If a town ends in “-caster” or “-chester”, it was originally a Roman fort or town. The word comes from a Latin words “castra”, meaning a camp or fortification. The first part of the name is usually the name of the locality where the fort was built. So Lancaster, for example, is “the Roman fort on the River Lune”.

A Little Book of Language by David Crystal, page 173. (via linguaphilioist)
America, Your Food Is So Gay

itsjohnbirdsall:

I was ten in 1970, a shy kid growing up in a scrub-oak suburb south of San Francisco. Our house was pitched on stilts sunk in a steep hillside, looking out onto a little arroyo and into the house of two men I loved like uncles (and more deeply than some of the uncles whose DNA I shared).

But besides me and my older brother, Walter, my mom, and my dad, everybody on our street despised Pat and Lou. At a time when it was still a crime in California for one man to give another man a blowjob, the neighbors hated them because they shared the same enormous bed, draped in a regal turquoise coverlet. Hated them because Lou stayed home like moms did, trolling Safeway for steaks and stuffed potatoes to fix for Pat when he got home from the office.

(Why didn’t my parents share the general loathing for Pat and Lou, a disgust expressed through passive avoidance, active shunning, and the occasional high-pitched catcall? I discovered later that my mom, bless her, is a total fag hag. And my dad always hated bullies—it trumped his ambivalence about the gay thing.)

Pat and Lou did cocktail hour nightly from a pair of velour bucket chairs, in their beam-ceilinged, ranch-style canyon house overlooking masses of scarlet and purple irises under the oaks. They put on matching poplin jumpsuits and corduroy house moccasins to sip Gibsons, tossing nuts to Kurt, their sleek miniature schnauzer, from fingers studded with big-jeweled cocktail rings. On nights when my parents would go to the Iron Gate restaurant for shrimp scampi and saltimbocca, they dropped us boys off at Pat and Lou’s for babysitting.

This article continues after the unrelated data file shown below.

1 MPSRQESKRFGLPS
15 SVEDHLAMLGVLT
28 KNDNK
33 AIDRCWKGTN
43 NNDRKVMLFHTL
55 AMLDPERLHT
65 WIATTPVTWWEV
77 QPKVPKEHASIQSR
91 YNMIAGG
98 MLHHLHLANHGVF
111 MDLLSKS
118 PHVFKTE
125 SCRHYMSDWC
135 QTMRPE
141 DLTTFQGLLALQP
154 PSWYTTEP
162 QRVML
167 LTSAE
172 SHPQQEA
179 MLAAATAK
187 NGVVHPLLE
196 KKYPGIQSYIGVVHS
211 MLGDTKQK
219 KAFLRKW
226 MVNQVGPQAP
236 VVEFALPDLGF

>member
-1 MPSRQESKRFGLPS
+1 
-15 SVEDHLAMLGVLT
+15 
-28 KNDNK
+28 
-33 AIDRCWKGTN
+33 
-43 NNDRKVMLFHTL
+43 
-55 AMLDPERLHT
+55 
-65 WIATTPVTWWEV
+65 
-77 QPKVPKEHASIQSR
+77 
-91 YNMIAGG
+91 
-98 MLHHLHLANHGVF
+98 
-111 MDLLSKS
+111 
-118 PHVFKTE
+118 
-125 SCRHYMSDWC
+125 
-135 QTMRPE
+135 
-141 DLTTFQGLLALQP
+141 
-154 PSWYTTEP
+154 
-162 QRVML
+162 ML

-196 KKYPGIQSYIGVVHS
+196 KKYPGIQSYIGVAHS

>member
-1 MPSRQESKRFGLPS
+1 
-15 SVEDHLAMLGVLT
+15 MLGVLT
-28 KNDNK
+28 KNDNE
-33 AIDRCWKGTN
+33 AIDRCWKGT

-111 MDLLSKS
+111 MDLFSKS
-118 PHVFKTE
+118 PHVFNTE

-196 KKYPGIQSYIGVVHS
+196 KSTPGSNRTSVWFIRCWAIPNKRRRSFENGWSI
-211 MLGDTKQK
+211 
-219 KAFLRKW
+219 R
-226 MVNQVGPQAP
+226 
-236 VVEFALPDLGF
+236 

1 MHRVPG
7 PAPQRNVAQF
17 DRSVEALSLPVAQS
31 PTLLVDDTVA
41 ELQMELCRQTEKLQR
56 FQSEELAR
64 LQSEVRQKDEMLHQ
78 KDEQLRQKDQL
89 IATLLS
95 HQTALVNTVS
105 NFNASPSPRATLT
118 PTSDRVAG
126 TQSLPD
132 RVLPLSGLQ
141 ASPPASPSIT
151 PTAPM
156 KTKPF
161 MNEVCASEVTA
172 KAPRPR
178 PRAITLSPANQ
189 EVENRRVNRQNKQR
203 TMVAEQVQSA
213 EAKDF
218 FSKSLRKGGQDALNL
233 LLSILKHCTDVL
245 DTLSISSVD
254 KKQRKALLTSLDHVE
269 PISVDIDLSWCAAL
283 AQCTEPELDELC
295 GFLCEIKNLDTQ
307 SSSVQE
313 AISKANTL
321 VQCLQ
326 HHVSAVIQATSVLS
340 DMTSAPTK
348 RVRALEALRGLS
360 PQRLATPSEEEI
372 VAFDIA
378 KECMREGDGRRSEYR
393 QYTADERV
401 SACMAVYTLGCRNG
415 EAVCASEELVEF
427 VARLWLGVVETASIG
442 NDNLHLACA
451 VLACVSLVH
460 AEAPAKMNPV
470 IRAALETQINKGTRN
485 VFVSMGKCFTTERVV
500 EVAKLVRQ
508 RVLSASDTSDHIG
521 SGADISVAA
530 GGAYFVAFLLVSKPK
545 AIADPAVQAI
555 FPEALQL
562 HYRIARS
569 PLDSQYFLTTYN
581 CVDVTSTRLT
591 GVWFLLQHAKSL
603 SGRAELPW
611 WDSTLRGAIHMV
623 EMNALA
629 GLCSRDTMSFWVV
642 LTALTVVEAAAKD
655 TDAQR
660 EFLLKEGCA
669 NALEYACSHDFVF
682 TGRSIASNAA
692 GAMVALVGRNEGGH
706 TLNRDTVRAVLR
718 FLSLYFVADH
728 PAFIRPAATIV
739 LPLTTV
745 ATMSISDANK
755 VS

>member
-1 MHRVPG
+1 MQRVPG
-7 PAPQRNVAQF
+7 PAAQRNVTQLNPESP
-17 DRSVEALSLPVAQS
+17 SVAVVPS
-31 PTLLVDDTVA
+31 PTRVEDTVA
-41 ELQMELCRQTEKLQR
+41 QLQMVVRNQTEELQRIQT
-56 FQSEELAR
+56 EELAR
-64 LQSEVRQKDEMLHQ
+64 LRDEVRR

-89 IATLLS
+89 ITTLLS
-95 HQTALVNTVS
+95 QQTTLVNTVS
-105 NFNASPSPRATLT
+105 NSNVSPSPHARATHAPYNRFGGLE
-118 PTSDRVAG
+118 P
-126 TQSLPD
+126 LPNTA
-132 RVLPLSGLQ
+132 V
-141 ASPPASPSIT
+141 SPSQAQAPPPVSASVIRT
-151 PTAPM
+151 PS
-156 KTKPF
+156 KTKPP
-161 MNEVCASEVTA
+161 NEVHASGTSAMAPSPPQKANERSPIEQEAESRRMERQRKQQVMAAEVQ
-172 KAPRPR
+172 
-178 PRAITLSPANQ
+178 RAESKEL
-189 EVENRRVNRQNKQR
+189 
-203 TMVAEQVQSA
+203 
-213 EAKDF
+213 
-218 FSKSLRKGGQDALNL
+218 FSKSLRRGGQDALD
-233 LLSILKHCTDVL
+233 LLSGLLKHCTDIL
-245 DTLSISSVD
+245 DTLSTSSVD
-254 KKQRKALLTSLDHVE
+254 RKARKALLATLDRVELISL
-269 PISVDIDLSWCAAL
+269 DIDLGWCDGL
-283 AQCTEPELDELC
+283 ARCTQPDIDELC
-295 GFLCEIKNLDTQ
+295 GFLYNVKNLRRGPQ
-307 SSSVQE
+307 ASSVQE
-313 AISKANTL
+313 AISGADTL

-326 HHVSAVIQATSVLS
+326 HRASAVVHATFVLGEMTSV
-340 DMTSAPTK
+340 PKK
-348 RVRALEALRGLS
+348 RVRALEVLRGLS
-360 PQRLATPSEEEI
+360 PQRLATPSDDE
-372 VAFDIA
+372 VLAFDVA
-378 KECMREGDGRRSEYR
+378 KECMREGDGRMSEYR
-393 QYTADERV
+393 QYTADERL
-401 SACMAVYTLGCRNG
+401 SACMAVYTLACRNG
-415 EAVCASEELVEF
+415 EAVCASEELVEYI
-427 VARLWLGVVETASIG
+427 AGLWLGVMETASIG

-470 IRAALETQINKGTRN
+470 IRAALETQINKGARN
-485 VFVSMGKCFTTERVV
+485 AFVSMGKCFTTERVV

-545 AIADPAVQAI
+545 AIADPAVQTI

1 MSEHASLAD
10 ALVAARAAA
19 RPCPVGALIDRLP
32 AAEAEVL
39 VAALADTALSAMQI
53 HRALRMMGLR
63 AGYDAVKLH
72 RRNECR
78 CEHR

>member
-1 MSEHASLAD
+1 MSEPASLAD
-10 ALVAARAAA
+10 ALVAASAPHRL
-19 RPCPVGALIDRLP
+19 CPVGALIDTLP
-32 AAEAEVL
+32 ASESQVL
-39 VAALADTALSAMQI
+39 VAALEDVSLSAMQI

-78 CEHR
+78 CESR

On those nights, Lou would cook us crazy shit our mom never fixed, food so rich no adult should ever serve it to a ten-year-old. There were casseroles that used Monterey Jack as a suspension medium for olives, ground veal, and button mushrooms from a can. And there were Lou’s famous burgers, so rich and salty, so crusted with a mixture of caramelized onions, Roquefort crumbles, and Grey Poupon—a thick impasto gilded beneath the electric broiler element—I could only ever eat half before feeling sick. I loved every bite.

Looking back, I recognize in Lou’s burgers my first taste of food that didn’t give a fuck about nutrition or the drab strictures of home economics. They were calibrated for adult pleasure, acutely expressive of a formalized richness— exactly the type of thing James Beard taught Americans to eat (for all I know, Lou’s recipe was straight out of Beard). I see them now, those burgers, as unflinchingly, unapologetically, magnificently queer.